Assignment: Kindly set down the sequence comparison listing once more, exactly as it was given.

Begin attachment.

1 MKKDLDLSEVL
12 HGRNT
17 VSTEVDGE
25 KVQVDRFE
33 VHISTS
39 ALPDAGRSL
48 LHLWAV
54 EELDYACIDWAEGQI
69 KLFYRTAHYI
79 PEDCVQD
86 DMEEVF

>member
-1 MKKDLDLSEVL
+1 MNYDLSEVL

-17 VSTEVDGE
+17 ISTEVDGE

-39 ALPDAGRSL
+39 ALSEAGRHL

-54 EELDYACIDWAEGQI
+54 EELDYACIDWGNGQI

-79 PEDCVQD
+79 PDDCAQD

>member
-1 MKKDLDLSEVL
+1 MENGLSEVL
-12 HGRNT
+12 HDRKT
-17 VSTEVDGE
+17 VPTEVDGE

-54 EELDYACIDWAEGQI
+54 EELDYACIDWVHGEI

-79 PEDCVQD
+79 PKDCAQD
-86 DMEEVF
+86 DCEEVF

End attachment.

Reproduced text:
1 MKKDLDLSEVL
12 HGRNT
17 VSTEVDGE
25 KVQVDRFE
33 VHISTS
39 ALPDAGRSL
48 LHLWAV
54 EELDYACIDWAEGQI
69 KLFYRTAHYI
79 PEDCVQD
86 DMEEVF

>member
-1 MKKDLDLSEVL
+1 MNYDLSEVL

-17 VSTEVDGE
+17 ISTEVDGE

-39 ALPDAGRSL
+39 ALSEAGRHL

-54 EELDYACIDWAEGQI
+54 EELDYACIDWGNGQI

-79 PEDCVQD
+79 PDDCAQD

>member
-1 MKKDLDLSEVL
+1 MENGLSEVL
-12 HGRNT
+12 HDRKT
-17 VSTEVDGE
+17 VPTEVDGE

-54 EELDYACIDWAEGQI
+54 EELDYACIDWVHGEI

-79 PEDCVQD
+79 PKDCAQD
-86 DMEEVF
+86 DCEEVF